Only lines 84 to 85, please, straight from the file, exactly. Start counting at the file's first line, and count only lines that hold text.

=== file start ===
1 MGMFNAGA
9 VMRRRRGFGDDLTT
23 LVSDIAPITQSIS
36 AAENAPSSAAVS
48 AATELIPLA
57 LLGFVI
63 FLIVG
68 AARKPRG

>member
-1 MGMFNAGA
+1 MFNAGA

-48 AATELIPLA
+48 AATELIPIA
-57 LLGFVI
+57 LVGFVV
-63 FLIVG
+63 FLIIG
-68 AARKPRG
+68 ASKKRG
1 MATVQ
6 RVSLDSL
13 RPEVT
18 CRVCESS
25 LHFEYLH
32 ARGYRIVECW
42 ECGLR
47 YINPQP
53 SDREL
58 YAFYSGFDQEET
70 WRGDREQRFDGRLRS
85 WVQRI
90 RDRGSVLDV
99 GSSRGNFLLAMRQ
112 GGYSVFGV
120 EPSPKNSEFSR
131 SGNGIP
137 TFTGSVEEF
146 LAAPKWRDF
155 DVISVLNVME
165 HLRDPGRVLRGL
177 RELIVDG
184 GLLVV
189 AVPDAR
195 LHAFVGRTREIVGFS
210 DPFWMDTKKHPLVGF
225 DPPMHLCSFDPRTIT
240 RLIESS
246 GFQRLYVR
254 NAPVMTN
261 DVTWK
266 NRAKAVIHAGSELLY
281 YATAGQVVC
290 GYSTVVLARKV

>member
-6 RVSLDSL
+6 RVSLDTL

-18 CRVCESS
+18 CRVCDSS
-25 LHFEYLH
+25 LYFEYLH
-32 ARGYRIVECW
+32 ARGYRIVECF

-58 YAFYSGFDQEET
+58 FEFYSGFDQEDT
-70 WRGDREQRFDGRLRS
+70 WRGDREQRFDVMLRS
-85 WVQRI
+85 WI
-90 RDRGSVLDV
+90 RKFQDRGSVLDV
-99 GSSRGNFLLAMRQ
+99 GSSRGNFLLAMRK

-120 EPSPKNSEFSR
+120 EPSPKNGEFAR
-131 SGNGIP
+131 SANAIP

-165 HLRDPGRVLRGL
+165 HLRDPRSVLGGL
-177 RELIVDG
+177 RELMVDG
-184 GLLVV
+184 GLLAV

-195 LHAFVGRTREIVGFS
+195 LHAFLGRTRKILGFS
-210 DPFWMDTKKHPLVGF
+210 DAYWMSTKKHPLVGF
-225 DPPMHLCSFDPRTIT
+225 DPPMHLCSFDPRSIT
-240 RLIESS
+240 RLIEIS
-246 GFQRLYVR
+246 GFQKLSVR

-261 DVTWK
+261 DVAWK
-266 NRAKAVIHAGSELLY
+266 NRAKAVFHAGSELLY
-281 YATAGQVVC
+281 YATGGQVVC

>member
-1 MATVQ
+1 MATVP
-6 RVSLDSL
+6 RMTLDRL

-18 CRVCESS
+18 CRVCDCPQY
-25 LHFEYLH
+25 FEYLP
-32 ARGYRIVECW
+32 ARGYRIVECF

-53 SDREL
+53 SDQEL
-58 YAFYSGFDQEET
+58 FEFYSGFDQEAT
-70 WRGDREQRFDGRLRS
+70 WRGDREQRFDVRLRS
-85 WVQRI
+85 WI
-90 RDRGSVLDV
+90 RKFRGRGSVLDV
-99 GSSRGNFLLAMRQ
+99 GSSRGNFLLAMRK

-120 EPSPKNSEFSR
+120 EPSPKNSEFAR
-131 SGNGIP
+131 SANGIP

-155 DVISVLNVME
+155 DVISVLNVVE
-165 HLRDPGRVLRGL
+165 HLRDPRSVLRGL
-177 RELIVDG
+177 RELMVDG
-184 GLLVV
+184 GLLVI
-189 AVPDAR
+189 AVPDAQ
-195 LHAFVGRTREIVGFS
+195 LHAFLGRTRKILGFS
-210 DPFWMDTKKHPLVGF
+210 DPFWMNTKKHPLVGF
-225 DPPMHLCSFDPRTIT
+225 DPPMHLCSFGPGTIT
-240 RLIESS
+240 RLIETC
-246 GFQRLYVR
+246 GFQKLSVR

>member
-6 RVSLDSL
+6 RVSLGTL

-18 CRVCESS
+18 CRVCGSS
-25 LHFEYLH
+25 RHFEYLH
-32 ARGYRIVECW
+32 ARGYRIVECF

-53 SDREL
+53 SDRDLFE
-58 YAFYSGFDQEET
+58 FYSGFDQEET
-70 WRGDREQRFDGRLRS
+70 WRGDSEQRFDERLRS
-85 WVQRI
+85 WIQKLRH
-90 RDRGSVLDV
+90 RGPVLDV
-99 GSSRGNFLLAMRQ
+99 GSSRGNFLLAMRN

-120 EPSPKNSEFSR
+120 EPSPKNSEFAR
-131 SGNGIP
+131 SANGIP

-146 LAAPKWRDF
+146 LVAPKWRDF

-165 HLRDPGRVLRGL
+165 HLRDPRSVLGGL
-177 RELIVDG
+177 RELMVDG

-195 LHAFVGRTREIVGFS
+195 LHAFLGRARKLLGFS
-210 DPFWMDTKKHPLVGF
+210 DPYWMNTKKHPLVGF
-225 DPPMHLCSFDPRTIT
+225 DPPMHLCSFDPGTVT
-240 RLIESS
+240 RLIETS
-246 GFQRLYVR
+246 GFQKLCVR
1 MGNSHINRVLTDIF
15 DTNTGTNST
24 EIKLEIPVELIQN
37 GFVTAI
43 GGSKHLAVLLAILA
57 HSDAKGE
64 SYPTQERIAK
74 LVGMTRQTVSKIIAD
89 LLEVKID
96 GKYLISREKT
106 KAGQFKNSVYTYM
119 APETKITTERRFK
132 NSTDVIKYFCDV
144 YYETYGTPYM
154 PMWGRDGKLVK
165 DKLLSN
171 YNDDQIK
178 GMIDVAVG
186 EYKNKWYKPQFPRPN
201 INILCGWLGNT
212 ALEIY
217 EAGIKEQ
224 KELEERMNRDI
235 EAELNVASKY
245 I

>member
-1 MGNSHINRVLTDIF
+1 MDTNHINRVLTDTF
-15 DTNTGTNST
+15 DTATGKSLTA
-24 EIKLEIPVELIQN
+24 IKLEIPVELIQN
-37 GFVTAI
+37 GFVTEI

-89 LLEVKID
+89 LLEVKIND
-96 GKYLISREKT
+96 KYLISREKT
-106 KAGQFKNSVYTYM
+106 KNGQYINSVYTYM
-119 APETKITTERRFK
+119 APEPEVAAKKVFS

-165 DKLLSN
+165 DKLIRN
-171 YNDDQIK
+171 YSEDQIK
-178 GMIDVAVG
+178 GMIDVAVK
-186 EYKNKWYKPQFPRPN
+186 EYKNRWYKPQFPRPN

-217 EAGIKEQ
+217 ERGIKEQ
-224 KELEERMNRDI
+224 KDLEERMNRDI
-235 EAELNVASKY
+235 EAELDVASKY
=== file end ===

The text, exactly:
+195 LHAFLGRTRKILGFS
-210 DPFWMDTKKHPLVGF